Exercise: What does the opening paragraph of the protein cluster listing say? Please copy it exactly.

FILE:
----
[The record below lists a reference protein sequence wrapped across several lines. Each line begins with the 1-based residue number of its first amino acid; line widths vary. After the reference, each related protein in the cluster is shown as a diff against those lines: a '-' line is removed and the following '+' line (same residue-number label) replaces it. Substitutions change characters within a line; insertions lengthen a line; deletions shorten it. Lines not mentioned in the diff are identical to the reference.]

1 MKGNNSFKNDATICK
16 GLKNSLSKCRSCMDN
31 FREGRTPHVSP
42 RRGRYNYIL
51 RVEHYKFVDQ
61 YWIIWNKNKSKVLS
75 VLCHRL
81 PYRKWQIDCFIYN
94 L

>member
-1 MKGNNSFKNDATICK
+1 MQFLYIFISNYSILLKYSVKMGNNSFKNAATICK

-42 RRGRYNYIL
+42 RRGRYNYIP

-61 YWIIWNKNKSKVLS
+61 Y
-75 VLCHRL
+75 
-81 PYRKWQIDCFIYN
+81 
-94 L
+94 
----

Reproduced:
[The record below lists a reference protein sequence wrapped across several lines. Each line begins with the 1-based residue number of its first amino acid; line widths vary. After the reference, each related protein in the cluster is shown as a diff against those lines: a '-' line is removed and the following '+' line (same residue-number label) replaces it. Substitutions change characters within a line; insertions lengthen a line; deletions shorten it. Lines not mentioned in the diff are identical to the reference.]